Not being a particularly confident user of digital technology meant that I didn't obtain a digital camera until fairly late in my photographic experiments. It was the best thing for my photography, however I did become rather 'snap happy' and managed to take thousands of photos in a matter of just a few months. Being an obsessive collector of sorts means that I am unable to throw anything away, even failed photos. Consequently, I have quite a few! Years ago a friend loaded Microsoft Digital Image Pro onto my computer and he very kindly showed me how to manipulate the photos in very basic ways, ie. removing support strings using the Clone Brush function. Recently another friend loaded Paint Shop Pro for me and I have been experimenting with that as well - touching up photos and removing unwanted sections of the image. There's probably many more functions that I need to learn about, however I prefer to achieve as much 'in camera' as possible and use the minimum of digital manipulation afterwards. What follows in this half of my article is a series of before and after shots - the behind the scenes of the setup and the end product. Nothing too experimental here, just the bare basics of a fraction of what can be achieved, most with only minor computer work involved.
|The basic setup in my back yard. The 'building' sits on a small table, while the tiny Helijet is suspended by a rod attached to a clothes airer! High tech stuff used here!|
|Fellow modeller Dion holds the aircraft model above the building. The rod is removed and a section of the real cloud in the sky above is cloned to provide an exhaust trail.|
|A pair of Transporter Mobiles sit on some green carpet with a real background in the distance. After some work in the computer, the 'grass' is extended downwards with the clone brush to improve the shot.|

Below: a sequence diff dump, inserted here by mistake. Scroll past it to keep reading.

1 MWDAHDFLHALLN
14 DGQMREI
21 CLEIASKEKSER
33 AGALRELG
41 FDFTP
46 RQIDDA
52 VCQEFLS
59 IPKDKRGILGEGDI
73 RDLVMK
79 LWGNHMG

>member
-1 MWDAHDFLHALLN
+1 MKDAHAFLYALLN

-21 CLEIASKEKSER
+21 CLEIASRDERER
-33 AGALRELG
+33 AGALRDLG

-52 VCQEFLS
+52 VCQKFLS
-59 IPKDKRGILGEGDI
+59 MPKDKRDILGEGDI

|The foreground is green carpet standing in for grass, the sky is roughly painted and smaller scaled items adorn the background to create a sense of perspective. The background 'horizon' is just a sheet of linoleum raised at the rear on hidden blocks.|
|Another simple setup with a vinyl Godzilla kit and some plastic box buildings in a very small scale. Using the outside real sky as a background, the shots turns out like the ones below. Natural lighting, no added illumination.|
|The background 'hills' were created with the use of a wooden cutout which was draped in 'thule', the ultra-fine material that comprises wedding veils. This useful cloth softens and blurs the background to force the perspective of the shot.|
|Using just a small portion of a homemade sky background, 6 metres by 3 metres, to hang a 1:48 scale model of Sky 1 results in the photos below, again utilising the clone brush to remove support wires and adding the exhaust trail.|
|Having constructed a reasonably large sky backing, using plumbers' tubing and unbleached calico, I can now achieve low angle shots like these in order to make them a lot more dramatic, especially in the case of buildings and structures.|
|Depending on the model subject and its size, sometimes all one needs is a small table and small background, a simple setup designed to show off the model itself and not the surrounding area.|
|The LAB and launch area with its Aurora Shuttle were constructed recently, however I haven't yet tapped the full potential of photography for these models.|
My latest creation is the Mars Lander Pegasus and I've managed to take a few shots that I'm quite proud of, considering that very little CGI is involved. The basic removal of support stands and fishing line was involved, along with the addition of a few stars in the background, but that was it.
|The basic setup in front of a black bedsheet - very high-tech and all that! The support stand, a plastic tube, will be removed in the computer and stars will be added.|
Hope you enjoyed this photographic essay and that it helps in some way to improve your own setups. Above all, keep on experimenting!
Cheers, Space Captain Greg Martin